This image captured by Diwata-1 on February 19, 2018 highlights Manila Bay.
DOST-STII, Released
DOST: Diwata-1 microsatellite can help check Manila Bay water quality
( - February 11, 2019 - 2:51pm

MANILA, Philippines — Philippine microsatellite Diwata-1 can help keep an eye on the rehabilitation of Manila Bay, the Department of Science and Technology said Monday.

In a release, the department’s Science and Technology Information Institute said satellite data can help track changes in water quality.

“Satellite images, such as those provided by Diwata-1, and their capability to provide timely and periodic information are invaluable tools to help the rehabilitation project. In ideal conditions, satellite images can help us track the temporal changes of turbidity within Manila Bay, helping the efforts of the government to rehabilitate the bay,” DOST-STII said.

Images collected on February 19, 2018, DOST-STII said, showed turbidity—or the degree to which water loses its transparency due to particulates in it—at the mouth of the Pasig River, which flows into the bay.

“[It] shows that the extent of water pollution extends inland, which may point to the built-up inside the river as a source of pollutants. This means that residential and industrial runoffs, such as wastewater from factories, are dumped into the river,” DOST-STII said.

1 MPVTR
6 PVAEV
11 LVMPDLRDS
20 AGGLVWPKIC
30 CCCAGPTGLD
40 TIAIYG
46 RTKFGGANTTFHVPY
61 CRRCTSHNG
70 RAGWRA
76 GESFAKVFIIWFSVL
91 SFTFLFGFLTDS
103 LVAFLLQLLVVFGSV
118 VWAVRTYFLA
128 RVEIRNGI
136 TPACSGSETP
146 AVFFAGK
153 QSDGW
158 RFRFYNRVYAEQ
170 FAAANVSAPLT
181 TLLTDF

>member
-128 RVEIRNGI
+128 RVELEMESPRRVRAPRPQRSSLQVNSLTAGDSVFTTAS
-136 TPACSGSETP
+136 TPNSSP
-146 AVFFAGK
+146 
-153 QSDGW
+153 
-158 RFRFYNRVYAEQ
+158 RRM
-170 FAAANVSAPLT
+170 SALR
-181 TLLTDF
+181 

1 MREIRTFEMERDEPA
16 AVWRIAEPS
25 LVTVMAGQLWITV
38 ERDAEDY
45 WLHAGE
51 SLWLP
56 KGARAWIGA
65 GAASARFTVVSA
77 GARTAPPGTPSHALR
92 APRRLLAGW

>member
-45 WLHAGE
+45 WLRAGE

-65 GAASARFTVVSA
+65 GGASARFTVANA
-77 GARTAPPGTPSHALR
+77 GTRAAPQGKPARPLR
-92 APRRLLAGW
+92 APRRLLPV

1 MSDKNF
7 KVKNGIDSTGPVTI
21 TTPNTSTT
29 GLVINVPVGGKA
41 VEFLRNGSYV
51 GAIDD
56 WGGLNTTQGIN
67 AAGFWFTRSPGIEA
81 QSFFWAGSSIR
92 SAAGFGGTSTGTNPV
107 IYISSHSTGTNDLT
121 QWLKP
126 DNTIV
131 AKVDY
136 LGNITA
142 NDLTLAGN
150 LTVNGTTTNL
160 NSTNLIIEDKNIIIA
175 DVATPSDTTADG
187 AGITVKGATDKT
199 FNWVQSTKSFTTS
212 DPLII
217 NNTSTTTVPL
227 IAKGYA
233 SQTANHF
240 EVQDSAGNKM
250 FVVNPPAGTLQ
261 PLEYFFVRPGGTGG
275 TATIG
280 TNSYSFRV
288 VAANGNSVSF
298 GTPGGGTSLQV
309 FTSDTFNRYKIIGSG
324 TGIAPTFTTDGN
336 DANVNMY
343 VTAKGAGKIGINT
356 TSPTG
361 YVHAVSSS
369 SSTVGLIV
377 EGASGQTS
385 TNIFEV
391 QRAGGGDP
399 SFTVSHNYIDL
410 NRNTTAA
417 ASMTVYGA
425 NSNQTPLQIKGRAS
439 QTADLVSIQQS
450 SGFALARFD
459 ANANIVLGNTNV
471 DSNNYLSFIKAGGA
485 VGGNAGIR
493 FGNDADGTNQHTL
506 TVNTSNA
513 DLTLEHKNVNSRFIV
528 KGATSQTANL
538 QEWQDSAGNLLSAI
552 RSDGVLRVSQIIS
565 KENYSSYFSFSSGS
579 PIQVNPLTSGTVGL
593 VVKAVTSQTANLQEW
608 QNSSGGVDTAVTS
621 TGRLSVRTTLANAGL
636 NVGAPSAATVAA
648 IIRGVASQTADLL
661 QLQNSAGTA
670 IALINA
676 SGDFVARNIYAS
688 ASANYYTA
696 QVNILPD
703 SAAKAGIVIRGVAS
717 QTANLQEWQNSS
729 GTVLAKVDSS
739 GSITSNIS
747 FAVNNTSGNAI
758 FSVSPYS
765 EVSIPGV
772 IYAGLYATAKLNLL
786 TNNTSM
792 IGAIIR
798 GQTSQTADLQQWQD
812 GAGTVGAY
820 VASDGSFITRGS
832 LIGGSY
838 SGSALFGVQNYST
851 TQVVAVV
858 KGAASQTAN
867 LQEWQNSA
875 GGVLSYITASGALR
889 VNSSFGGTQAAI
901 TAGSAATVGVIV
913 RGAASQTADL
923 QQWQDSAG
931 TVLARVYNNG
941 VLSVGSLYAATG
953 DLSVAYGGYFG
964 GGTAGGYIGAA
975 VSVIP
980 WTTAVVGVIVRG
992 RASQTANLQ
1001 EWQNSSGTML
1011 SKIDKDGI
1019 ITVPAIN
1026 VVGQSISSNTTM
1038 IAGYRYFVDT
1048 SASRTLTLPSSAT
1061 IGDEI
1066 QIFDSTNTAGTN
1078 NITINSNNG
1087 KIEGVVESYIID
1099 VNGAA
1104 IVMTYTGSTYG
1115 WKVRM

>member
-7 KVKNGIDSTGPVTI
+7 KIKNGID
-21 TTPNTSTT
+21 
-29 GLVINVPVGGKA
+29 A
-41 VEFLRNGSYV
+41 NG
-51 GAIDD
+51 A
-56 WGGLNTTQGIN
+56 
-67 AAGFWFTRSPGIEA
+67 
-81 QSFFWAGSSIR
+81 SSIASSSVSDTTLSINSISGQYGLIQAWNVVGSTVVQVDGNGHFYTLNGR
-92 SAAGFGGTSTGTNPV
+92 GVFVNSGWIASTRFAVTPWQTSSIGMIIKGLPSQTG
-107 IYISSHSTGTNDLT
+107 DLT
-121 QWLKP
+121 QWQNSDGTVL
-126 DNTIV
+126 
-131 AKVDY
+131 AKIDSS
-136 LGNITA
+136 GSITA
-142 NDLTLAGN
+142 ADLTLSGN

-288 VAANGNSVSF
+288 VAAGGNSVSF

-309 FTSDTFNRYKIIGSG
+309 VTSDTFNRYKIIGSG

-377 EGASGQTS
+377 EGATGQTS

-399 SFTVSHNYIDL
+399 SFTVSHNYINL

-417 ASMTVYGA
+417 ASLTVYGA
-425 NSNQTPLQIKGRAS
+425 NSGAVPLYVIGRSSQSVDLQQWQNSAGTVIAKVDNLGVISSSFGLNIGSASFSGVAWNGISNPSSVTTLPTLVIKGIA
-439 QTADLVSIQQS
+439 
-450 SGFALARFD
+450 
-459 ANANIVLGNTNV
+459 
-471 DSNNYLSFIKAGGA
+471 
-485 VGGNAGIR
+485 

It added: “It is important to note for the successful long-term rehabilitation of Manila Bay, the sources of pollution that enter the river, as well as other river systems that drain to the bay, should be identified and regulated as well.”

Turbid waters were also present along the shores of Bulacan and Pampanga. DOST-STII said unregulated usage of fish feed and fertilizers contaminate the waters of Manila Bay.

“Restoring the natural environment of the bay will require efforts to reduce waste material from point sources. These sources can be easily identified by satellite images such as those provided by the Diwata microsatellites,” it said.

The rehabilitation of Manila Bay became the government’s “next big target” after the rehabilitation of Boracay.

The planned rehabilitation of polluted waterway would be in three phases—clean-up and water quality improvement, rehabilitation, and protection and sustainability.


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